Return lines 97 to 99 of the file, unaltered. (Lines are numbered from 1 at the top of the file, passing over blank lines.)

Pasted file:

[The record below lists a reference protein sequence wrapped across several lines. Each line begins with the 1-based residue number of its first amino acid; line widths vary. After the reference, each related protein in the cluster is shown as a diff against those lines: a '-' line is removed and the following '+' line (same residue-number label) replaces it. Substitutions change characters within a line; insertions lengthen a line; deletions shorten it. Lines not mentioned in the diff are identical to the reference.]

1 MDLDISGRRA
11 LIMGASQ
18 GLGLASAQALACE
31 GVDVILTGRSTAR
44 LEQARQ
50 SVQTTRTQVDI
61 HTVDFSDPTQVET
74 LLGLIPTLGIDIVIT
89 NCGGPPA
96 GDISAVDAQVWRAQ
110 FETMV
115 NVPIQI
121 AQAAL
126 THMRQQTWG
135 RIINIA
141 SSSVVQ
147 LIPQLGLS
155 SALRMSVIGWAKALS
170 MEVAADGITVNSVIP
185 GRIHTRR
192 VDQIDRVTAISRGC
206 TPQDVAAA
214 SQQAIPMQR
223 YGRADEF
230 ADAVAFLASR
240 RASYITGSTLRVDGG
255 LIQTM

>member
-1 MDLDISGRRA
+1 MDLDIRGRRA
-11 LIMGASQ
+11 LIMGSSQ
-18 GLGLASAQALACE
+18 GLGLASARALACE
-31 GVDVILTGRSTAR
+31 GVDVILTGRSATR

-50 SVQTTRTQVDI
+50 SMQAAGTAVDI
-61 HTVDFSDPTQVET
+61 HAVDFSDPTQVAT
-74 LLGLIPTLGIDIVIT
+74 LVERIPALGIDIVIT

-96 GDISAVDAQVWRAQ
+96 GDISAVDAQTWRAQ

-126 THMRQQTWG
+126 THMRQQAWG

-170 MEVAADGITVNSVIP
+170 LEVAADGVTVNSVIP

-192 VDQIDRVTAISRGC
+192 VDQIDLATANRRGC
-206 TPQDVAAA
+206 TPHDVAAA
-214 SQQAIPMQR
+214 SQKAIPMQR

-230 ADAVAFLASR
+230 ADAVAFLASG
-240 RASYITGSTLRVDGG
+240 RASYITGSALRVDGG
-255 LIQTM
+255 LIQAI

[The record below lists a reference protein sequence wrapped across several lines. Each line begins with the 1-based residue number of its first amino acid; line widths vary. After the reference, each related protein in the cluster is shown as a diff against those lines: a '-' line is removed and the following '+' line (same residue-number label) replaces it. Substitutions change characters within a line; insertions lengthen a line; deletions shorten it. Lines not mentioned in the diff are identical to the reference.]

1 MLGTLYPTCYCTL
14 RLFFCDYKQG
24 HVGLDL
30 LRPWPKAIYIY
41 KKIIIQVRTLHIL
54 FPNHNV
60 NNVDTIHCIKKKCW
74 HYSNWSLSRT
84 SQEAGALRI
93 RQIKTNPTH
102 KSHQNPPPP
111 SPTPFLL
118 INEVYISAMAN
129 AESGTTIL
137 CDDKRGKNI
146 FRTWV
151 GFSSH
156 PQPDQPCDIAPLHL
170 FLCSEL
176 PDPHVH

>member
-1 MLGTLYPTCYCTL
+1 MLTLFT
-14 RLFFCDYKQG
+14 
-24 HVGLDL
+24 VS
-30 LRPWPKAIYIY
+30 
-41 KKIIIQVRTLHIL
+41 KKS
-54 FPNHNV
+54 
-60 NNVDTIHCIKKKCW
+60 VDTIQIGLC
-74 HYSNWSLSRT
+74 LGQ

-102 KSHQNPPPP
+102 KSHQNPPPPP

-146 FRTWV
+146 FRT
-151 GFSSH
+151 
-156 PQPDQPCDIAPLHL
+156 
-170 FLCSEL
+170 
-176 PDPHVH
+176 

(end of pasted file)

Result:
+60 VDTIQIGLC
-74 HYSNWSLSRT
+74 LGQ